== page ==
Flipping marvellous: Why don't we eat pancakes all the time?
It is an irony much relished in this country that while the Latin world marks the start of Lent with the unrestrained orgy of carnival, we eat a pancake or two. In fact, these very different celebrations start from the same point. Carnival derives from the medieval Italian phrase "carne levare", meaning "putting away of meat", while our pancakes were a way of eating up eggs and butter before the 46 days of abstinence leading up to Easter. We may speculate what happened to eggs during this period, since it is unlikely that hens ceased laying.
It is a tribute to the pleasure provided by this simple dish that we continue eating pancakes on Shrove Tuesday while rarely abstaining from the ingredients for the following six weeks.
In fact, the pleasure of Pancake Day, with its traditional combination of sensations – hot pancake, cold lemon juice and the crunch of partially-dissolved sugar – is so potent that I don't know why we don't have pancakes more often. Many food professionals apparently feel the same, since these slender discs make a frequent appearance in the latest crop of cookbooks. In his book Bill's Basics, TV chef Bill Granger writes: "I could've written an entire book of pancake recipes."
In fact, he narrowed his enthusiasm down to the "great classic" of the buttermilk pancake. Unfortunately, this is more of an American than a British classic.
Buttermillk (fermented skimmed milk) is a rarity in Britain, but a mixture of pouring yogurt and full milk makes a good substitute. Both the batter and the resulting pancake are somewhat thicker than the standard British pancake. When cooking, you have to wait until bubbles appear on the surface, then you flip. The result had an interesting sour-sweet flavour. "It's got a nice springiness," said my wife. "You can sort of taste the bubbles."
The faux buttermilk pancake worked well with a topping of yogurt, blueberries and maple syrup. Children will love the messy business of assemblage. A topping of marmalade and a smear of crème fraiche also went down well.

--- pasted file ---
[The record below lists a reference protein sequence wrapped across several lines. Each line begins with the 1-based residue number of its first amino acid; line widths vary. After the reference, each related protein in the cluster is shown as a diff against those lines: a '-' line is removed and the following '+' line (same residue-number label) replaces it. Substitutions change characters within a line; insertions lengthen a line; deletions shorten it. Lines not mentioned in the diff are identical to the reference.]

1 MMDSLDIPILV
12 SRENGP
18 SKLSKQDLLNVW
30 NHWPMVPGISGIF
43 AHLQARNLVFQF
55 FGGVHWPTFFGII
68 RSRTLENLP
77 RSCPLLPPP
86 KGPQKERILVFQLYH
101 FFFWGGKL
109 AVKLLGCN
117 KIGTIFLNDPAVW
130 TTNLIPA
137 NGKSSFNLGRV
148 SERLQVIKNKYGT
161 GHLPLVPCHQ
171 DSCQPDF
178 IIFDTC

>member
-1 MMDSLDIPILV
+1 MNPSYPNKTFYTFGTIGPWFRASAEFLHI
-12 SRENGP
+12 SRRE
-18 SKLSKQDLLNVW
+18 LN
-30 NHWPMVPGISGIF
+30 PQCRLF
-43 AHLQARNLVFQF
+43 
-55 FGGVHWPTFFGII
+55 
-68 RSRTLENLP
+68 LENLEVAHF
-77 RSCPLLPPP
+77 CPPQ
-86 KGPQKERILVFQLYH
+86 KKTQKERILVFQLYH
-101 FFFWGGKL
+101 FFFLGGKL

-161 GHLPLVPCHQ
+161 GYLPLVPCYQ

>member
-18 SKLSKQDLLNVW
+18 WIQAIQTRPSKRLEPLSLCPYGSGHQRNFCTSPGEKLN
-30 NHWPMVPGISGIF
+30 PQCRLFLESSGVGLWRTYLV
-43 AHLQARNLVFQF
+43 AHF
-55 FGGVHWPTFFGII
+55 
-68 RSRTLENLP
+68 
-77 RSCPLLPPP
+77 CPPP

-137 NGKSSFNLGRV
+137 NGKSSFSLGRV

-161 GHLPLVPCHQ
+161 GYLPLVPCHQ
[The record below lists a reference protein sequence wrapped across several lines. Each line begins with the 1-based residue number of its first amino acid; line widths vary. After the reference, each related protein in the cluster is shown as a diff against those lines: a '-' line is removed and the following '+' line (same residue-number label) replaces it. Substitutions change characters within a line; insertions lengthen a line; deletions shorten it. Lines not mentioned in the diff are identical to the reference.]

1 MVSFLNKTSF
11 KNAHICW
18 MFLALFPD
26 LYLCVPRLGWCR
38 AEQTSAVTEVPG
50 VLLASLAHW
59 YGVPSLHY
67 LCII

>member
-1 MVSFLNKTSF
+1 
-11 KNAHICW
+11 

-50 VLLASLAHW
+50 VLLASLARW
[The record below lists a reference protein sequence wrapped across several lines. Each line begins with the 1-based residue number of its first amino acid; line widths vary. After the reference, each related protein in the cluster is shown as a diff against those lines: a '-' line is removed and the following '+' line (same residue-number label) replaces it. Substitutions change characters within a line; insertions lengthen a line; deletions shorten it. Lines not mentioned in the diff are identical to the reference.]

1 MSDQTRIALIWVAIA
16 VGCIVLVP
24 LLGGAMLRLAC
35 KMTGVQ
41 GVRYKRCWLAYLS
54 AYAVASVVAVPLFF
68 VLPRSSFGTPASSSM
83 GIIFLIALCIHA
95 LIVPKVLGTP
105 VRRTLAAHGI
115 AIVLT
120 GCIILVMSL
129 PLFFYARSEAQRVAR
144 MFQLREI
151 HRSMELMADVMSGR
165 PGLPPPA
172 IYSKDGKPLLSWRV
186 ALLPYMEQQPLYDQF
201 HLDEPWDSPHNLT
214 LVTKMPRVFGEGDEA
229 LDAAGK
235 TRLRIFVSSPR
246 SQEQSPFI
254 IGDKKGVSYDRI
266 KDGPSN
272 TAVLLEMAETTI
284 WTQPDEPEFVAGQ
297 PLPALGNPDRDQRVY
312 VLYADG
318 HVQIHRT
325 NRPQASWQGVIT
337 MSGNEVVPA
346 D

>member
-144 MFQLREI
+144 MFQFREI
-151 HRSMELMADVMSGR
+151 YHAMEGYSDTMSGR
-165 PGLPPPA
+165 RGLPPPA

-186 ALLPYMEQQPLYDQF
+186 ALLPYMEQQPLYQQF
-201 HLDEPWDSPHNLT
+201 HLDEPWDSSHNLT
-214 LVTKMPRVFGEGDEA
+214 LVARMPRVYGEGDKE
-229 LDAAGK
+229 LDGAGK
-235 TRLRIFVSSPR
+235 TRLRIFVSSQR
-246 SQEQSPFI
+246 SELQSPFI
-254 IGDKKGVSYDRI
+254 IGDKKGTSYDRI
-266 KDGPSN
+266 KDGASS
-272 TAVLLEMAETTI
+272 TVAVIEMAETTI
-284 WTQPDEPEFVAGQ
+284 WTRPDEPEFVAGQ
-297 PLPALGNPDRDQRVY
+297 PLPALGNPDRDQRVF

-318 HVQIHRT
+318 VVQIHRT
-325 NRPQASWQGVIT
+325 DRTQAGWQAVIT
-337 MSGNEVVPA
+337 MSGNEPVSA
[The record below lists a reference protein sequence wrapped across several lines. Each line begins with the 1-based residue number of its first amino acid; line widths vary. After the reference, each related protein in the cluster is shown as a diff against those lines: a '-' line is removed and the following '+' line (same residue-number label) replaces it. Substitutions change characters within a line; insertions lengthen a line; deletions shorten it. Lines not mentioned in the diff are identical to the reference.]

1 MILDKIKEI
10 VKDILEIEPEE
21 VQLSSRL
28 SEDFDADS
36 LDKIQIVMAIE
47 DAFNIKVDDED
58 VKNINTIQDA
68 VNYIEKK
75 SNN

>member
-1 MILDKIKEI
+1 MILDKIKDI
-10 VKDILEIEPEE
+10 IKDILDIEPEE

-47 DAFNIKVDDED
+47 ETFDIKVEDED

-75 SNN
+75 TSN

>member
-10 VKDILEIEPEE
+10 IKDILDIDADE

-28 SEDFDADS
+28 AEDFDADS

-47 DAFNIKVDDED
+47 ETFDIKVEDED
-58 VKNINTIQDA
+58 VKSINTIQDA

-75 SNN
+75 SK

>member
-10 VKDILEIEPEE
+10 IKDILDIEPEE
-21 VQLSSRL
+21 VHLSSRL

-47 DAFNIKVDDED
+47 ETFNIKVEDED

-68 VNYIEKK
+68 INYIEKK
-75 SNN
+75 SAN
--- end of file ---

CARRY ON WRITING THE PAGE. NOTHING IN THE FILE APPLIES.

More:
The British once-a-year indulgence in pancakes must seem very half-hearted to Americans. Their fondness is exemplified by the 11 pancake recipes in Amanda Hesser's Essential New York Times Cookbook. These range from a "poufy, toasted, utterly delectable-looking" baked pancake from Honolulu (though it actually comes from a German tradition) to Heavenly Hots: light, sweet drop scones that, according to Hesser, overcomes the hefty after-effects of most pancakes: "You always think they're a great idea until about 10 minutes after you've eaten them."
Hesser may have in mind the pancake stack, a great pile laced with maple syrup, that is a breakfast speciality in US diners. This daunting construction may date back to colonial days. An 18th-century English dish consisting of a stack of thin, sugared pancakes went by the charming name A Quire of Paper. British pancakes are traditionally served folded into triangles or rolled up individually, which Dorothy Hartley describes as a symbol "of our insular detachment". But Sam Harrison is determined to bring wider influences to bear on our insular pancake.
At his restaurants, Sam's Brasserie in Chiswick, west London and Harrison's of Balham in south-east London, backed by his former boss Rick Stein, Harrison will be celebrating Pancake Day with some intriguing variations. His crab and chilli pancake reflects Stein's passion for Far Eastern food, while a sweetcorn and smoked salmon pancake is a favourite in Sydney, where Harrison cooked for two years. "You can do so many different things with pancakes and children love them," says Harrison. He will be celebrating Pancake Day with Eton Mess and dairy-free chocolate chip pancakes.
The Bretons lead the world in demonstrating that there is life for this versatile dish beyond Shrove Tuesday. Even their names are more imaginative than the utilitarian "pancake". The sweet crêpe comes from the Old French "crespe", meaning curled, while the savoury galette, usually made from a mixture of wheat and buckwheat flour, rather fancifully derives from "galet", a worn pebble good for skimming. In making these larger, lacy pancakes, I recommend using a non-stick frying pan. For these peasant dishes, I thought that a traditional cast-iron crêpe pan would work a treat. Though it radiated homespun wholesomeness, it was a disaster. The lack of a non-stick finish meant that it was almost impossible to spread the pancakes and they persisted in sticking. A non-stick frying pan does the job admirably well, though the results are inevitably somewhat smaller than the traditional French crêpe. For a full-sized crêpe, you need an electric crêpe maker. Professional models cost from around £250 but a domestic version is available for less than £20 from Lidl and Aldi. I would urge any devotee of the crêpe to make the investment if they can. It works brilliantly and the non-stick coating means you don't need butter.